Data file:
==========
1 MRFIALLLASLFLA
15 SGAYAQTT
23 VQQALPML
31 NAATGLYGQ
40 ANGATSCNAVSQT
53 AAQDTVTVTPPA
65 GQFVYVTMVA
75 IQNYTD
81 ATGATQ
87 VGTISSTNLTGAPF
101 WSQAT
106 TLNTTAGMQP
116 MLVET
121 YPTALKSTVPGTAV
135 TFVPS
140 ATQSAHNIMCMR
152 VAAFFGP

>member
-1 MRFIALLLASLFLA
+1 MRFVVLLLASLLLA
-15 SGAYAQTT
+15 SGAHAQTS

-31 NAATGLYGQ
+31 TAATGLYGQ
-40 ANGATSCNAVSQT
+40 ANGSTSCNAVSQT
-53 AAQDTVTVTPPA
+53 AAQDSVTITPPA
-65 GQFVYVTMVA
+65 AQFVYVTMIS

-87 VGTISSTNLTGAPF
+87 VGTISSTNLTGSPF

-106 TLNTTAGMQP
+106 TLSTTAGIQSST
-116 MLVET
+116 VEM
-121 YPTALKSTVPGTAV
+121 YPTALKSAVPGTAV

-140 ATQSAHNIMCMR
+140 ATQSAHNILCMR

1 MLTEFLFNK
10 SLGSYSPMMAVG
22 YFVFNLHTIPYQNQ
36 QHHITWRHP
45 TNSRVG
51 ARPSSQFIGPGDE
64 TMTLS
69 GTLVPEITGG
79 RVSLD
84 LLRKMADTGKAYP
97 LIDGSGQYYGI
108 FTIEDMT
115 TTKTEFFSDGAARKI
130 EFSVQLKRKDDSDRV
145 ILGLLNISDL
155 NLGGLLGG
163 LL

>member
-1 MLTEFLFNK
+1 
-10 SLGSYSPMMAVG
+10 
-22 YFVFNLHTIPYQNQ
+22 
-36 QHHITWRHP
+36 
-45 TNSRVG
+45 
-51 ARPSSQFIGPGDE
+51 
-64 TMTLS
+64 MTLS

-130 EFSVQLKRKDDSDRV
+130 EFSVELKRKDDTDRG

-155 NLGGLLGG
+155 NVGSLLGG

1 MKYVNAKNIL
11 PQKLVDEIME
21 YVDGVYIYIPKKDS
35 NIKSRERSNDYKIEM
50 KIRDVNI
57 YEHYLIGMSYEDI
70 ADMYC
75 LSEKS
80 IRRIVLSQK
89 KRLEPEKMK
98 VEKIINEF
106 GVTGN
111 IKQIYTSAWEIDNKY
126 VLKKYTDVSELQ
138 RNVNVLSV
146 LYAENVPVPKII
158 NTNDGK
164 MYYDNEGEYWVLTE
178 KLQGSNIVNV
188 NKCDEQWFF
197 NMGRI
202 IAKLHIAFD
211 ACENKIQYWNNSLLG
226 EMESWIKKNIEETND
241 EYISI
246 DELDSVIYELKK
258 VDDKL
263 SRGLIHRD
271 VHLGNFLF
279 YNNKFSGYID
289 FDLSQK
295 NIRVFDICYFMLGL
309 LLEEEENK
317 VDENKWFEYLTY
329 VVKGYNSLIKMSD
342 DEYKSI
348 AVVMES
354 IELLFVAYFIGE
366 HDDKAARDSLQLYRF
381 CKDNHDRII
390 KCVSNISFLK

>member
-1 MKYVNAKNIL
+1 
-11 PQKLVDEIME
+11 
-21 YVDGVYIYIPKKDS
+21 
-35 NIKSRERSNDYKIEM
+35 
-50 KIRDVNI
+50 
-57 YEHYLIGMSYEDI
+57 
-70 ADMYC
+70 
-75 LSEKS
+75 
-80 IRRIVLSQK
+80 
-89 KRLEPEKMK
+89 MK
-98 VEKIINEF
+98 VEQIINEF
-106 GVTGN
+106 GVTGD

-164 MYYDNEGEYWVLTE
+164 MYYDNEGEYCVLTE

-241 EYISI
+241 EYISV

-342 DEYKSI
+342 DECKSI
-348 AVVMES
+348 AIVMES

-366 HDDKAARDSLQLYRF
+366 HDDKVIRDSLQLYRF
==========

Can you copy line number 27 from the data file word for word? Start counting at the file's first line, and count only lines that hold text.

-53 AAQDTVTVTPPA